The back of my beautiful house looks down onto the river. Many people walk or bike the trail that meanders alongside it, and in the summer people kayak or canoe or float inner tubes in the water. One day, I was driving down my narrow gravel road and saw three young people walking. Two boys and a girl, they looked to be in their early twenties. They were wearing wet bathing suits and dragging a single inner tube behind them. They had no shoes, and as I steered around them, I noticed the girl’s feet were bleeding. I realized they must have come up from the river.
I looked down at the comfy slip-ons I was wearing on my way to the grocery store and stopped the car. As they caught up, I offered the girl my shoes. The gratitude in her face was overwhelming as she reached out and took them with a joyful smile. Her companions looked surprised, but they shrugged and kept walking.
I watched them ahead of me for a few seconds – the hot sun beating down, wet hair plastered to their faces and wet bathing suits rubbing against their skin as they struggled to drag the unwieldy inner tube. I intended to go home and get another pair of shoes, but after a brief reconsideration, I caught up to them in my car.
“Where are you guys going?” I asked. They explained how they had capsized and lost their other two inner tubes after hitting an unexpectedly strong current. They swam to shore right behind my house and had no idea where they were. I described a few local landmarks and possible landing zones, and we were able to figure out where their friends would be waiting to pick them up. It was only about a mile away, but I couldn’t bear to think of them walking half naked and sunburned, so with a nervous sigh and a pounding heart I offered to give them a ride.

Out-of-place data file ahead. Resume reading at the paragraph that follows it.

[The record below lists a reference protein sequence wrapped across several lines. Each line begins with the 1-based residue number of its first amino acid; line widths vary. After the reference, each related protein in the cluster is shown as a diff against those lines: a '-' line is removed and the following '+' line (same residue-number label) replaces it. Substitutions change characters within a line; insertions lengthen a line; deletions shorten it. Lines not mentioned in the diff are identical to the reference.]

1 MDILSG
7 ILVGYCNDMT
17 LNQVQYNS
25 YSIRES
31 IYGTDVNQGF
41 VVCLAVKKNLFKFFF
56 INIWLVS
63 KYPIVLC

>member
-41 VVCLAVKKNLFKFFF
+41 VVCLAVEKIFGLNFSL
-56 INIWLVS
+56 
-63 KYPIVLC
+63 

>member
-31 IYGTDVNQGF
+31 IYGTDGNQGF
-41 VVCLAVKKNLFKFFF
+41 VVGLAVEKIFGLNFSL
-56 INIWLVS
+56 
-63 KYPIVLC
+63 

Their initial hesitation lasted only for a second (I am sure they could hear their mothers saying, “Never get in a car with a stranger!”) but their sore feet and dry mouths overcame their fear. I gave them each a bottle of the water I typically stored in the car and drove them to the meeting spot. Sure enough, their friends were anxiously waiting. My passengers jumped out and as I turned to drive away the girl cried, “Wait, here are your shoes!” “That’s okay, you keep them,” I called. “You still need something for your feet!” As I drove off, she smiled and waved. “Thank you, Good Samaritan!”
I think about the Good Samaritan a lot (Luke 10:29-37). He was the only person who helped the bruised and beaten Jew crumpled on the side of the road. Wasn’t he afraid? Jews hated Samaritans and vice versa. What if it was a trap? What if he got hurt? How easy it would’ve been to look the other way and cross the road like the others did before him. How simple it would have been to recite the mantra, “Don’t get involved; it’s not your business.”
Looking back at that day on my own road, I am amazed at myself. My introverted self has a difficult time talking to people in settings other than the comfortably familiar or on a written page. Not only did I talk to strangers, I invited them into my car! In all fairness, they were a pretty harmless trio; unless they planned to knock me out with their inner tube, I was pretty safe. I could have just thrown the shoes out the window if I was really scared.
Then I think about the Gospel message. How can I welcome strangers if I am afraid? How can I be compassionate to those who need help if I am scared to talk to them? And how on earth can I find the time to help anyone else when I barely have time to get to the grocery store myself?
There are plenty of safe ways I can help strangers. I can serve at the Community Table, my local version of a food bank. I can volunteer for prison ministry or my neighborhood welcoming committee. I can offer to tutor immigrants learning to speak English. But these ‘big’ things take time and commitment I may not have in this season of my life.
Luckily, there are plenty of small things I can do every day, too. I can smile at a stranger in the line at the post office. I can help an elderly person load her groceries into her car. I can send books and Bibles to the local jail. I can introduce myself to the new neighbor down the road. I can pray for the migrant workers and refugees who end up in my town. I can cultivate attentiveness to strangers every day because sometimes my simple gesture is all they need to be reminded of God’s love.
There is no limit to the ways we can help others with imagination and trust in God’s guidance. How can you comfort a stranger today?
Come, You who are blessed by my Father. Inherit the kingdom prepared for you from the foundation of the world. I was hungry and you gave me food, I was thirsty and you gave me drink, a stranger and you welcomed me, naked and you clothed me, ill and you cared for me, in prison and you visited me (Matthew 25:34-36).